How Television Benefits Your Children [Vintage Ad]

Motorola, leader in television, shows how TV can mean better behavior at home and better marks in school!

Own a Motorola and you know you own the best.

Does that clown look terrifying to anyone else?

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This entry was posted in Commentary, Photos, Television, Vintage and tagged , , , , , , . Bookmark the permalink.

5 Responses to How Television Benefits Your Children [Vintage Ad]

  1. khenne says:

    No dummy..Howdy Doody was a Marionette or “string puppet” – These puppets are suspended and controlled by a number of strings, plus sometimes a central rod attached to a control bar held from above by the puppeteer. The control bar can be either a horizontal or vertical one. Basic strings for operation are usually attached to the head, back, hands (to control the arms) and just above the knee (to control the legs). This form of puppetry is complex and sophisticated to operate, requiring greater manipulative control than a finger, glove or rod puppet. The puppet play performed by the Von Trapp children with Maria in The Sound of Music is a marionette show.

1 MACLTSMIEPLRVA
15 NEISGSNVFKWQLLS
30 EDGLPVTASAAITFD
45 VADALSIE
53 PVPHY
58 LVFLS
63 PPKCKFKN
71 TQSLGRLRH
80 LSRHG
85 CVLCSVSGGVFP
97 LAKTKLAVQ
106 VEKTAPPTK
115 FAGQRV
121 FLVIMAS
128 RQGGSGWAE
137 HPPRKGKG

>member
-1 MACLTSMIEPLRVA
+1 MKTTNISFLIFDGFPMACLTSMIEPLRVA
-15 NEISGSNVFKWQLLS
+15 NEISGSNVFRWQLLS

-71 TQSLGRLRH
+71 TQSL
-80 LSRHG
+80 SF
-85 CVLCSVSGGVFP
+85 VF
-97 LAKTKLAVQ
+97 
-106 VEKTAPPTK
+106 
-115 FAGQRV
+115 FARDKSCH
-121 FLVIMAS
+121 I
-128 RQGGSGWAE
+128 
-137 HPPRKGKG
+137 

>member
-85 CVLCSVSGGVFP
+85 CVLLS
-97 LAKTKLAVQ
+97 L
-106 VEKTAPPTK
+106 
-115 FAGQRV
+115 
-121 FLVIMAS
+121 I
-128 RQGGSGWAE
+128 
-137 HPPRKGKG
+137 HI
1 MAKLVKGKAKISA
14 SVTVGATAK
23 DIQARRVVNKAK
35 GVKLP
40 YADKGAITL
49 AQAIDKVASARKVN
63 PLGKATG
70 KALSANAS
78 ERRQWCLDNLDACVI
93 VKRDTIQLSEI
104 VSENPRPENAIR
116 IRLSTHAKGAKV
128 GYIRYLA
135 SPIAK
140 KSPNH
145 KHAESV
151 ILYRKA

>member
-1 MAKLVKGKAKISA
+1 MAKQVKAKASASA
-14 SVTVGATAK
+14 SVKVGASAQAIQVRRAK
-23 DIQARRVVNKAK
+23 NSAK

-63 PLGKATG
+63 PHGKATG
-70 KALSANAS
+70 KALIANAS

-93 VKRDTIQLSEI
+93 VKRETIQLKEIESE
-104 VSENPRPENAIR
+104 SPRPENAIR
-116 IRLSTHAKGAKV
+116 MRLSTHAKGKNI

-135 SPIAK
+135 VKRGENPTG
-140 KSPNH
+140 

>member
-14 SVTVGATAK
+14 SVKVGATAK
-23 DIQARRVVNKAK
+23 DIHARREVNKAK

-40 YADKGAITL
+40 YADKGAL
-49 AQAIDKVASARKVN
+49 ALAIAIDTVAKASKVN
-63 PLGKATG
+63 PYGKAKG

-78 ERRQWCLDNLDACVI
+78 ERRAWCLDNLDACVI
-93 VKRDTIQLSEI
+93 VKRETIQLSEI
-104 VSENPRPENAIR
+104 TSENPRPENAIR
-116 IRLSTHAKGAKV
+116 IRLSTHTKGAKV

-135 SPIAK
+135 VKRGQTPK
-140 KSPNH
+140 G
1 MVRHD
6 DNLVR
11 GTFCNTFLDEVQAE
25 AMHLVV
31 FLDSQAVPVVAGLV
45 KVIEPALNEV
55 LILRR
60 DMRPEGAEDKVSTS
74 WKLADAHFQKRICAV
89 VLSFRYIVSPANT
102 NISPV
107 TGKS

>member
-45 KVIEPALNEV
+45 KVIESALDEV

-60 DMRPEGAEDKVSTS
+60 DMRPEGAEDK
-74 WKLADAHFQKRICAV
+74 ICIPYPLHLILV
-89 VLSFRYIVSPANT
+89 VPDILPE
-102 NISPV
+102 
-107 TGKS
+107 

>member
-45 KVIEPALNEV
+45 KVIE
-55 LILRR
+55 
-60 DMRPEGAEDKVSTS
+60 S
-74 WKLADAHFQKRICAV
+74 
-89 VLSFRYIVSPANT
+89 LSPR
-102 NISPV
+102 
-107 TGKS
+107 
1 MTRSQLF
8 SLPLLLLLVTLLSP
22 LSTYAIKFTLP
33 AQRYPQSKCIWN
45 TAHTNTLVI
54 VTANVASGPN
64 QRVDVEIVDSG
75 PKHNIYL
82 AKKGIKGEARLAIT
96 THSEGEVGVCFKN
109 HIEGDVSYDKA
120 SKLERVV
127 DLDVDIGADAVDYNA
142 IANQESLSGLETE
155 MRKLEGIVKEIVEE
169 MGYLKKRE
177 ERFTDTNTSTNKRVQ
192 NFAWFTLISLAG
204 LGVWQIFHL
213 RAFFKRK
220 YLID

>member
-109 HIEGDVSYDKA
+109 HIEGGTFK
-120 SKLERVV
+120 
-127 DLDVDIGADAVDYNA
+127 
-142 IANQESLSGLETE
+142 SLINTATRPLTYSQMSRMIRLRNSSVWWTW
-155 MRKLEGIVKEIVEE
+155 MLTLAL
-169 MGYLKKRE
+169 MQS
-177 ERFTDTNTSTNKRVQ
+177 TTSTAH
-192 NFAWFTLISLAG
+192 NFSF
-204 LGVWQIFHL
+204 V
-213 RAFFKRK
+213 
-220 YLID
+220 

2. Reblogged this on realjohnnymagic and commented:
    It’s a ventriloquist’s dummy. Thankfully, for the sake of our children’s and many adults’ mental health, it’s no longer a popular act.

  3. khenne says:

    That’s no clown, it’s Howdy Doody Time!!!
    Howdy Doody is an American children’s television program (with circus and Western frontier themes) that was created and produced by E. Roger Muir[1] and telecast on NBC in the United States from 1947 until 1960. It was a pioneer in children’s television programming and set the pattern for many similar shows. One of the first television series produced at NBC in Rockefeller Center, in Studio 3A, it was also a pioneer in early color production as NBC (at the time owned by TV maker RCA) used the show in part to sell color television sets in the 1950s.

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